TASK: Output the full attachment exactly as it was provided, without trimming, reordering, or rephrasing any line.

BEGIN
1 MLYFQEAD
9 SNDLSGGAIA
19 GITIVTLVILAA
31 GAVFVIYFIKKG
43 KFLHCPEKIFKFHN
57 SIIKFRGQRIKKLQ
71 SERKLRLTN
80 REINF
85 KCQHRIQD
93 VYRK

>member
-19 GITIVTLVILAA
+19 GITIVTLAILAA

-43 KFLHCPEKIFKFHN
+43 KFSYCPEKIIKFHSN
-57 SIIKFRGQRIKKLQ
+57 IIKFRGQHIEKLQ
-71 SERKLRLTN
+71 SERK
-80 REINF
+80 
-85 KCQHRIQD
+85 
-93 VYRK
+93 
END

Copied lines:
1 MLYFQEAD
9 SNDLSGGAIA
19 GITIVTLVILAA
31 GAVFVIYFIKKG
43 KFLHCPEKIFKFHN
57 SIIKFRGQRIKKLQ
71 SERKLRLTN
80 REINF
85 KCQHRIQD
93 VYRK

>member
-19 GITIVTLVILAA
+19 GITIVTLAILAA

-43 KFLHCPEKIFKFHN
+43 KFSYCPEKIIKFHSN
-57 SIIKFRGQRIKKLQ
+57 IIKFRGQHIEKLQ
-71 SERKLRLTN
+71 SERK
-80 REINF
+80 
-85 KCQHRIQD
+85 
-93 VYRK
+93 